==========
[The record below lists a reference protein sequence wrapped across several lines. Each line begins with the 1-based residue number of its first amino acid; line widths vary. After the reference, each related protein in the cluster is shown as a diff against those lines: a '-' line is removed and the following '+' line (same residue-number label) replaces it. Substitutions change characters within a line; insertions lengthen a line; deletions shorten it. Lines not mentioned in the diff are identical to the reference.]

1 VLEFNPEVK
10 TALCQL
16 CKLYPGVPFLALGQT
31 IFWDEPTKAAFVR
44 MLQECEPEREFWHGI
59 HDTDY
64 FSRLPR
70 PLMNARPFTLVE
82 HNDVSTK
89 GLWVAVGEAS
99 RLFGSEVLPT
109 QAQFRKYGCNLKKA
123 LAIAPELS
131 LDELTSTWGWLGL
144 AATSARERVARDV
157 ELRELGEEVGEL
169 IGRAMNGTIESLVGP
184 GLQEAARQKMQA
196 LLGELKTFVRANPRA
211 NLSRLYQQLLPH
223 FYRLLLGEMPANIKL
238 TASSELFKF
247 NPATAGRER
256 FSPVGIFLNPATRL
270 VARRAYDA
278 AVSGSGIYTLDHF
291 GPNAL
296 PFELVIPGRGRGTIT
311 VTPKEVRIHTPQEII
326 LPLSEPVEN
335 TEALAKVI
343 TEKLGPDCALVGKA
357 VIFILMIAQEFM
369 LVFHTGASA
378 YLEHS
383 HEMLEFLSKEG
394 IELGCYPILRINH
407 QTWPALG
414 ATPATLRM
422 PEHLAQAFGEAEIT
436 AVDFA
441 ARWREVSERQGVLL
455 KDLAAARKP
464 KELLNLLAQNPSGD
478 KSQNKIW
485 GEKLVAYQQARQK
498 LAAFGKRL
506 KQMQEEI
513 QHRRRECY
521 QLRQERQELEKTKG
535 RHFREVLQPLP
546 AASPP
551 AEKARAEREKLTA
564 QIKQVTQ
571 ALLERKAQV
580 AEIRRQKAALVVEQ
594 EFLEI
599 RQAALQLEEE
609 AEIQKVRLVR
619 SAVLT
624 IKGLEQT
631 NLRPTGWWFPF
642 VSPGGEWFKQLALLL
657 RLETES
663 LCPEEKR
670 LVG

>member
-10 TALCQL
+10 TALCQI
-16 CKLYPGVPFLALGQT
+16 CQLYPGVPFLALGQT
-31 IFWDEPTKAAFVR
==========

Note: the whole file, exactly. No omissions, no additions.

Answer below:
[The record below lists a reference protein sequence wrapped across several lines. Each line begins with the 1-based residue number of its first amino acid; line widths vary. After the reference, each related protein in the cluster is shown as a diff against those lines: a '-' line is removed and the following '+' line (same residue-number label) replaces it. Substitutions change characters within a line; insertions lengthen a line; deletions shorten it. Lines not mentioned in the diff are identical to the reference.]

1 VLEFNPEVK
10 TALCQL
16 CKLYPGVPFLALGQT
31 IFWDEPTKAAFVR
44 MLQECEPEREFWHGI
59 HDTDY
64 FSRLPR
70 PLMNARPFTLVE
82 HNDVSTK
89 GLWVAVGEAS
99 RLFGSEVLPT
109 QAQFRKYGCNLKKA
123 LAIAPELS
131 LDELTSTWGWLGL
144 AATSARERVARDV
157 ELRELGEEVGEL
169 IGRAMNGTIESLVGP
184 GLQEAARQKMQA
196 LLGELKTFVRANPRA
211 NLSRLYQQLLPH
223 FYRLLLGEMPANIKL
238 TASSELFKF
247 NPATAGRER
256 FSPVGIFLNPATRL
270 VARRAYDA
278 AVSGSGIYTLDHF
291 GPNAL
296 PFELVIPGRGRGTIT
311 VTPKEVRIHTPQEII
326 LPLSEPVEN
335 TEALAKVI
343 TEKLGPDCALVGKA
357 VIFILMIAQEFM
369 LVFHTGASA
378 YLEHS
383 HEMLEFLSKEG
394 IELGCYPILRINH
407 QTWPALG
414 ATPATLRM
422 PEHLAQAFGEAEIT
436 AVDFA
441 ARWREVSERQGVLL
455 KDLAAARKP
464 KELLNLLAQNPSGD
478 KSQNKIW
485 GEKLVAYQQARQK
498 LAAFGKRL
506 KQMQEEI
513 QHRRRECY
521 QLRQERQELEKTKG
535 RHFREVLQPLP
546 AASPP
551 AEKARAEREKLTA
564 QIKQVTQ
571 ALLERKAQV
580 AEIRRQKAALVVEQ
594 EFLEI
599 RQAALQLEEE
609 AEIQKVRLVR
619 SAVLT
624 IKGLEQT
631 NLRPTGWWFPF
642 VSPGGEWFKQLALLL
657 RLETES
663 LCPEEKR
670 LVG

>member
-10 TALCQL
+10 TALCQI
-16 CKLYPGVPFLALGQT
+16 CQLYPGVPFLALGQT
-31 IFWDEPTKAAFVR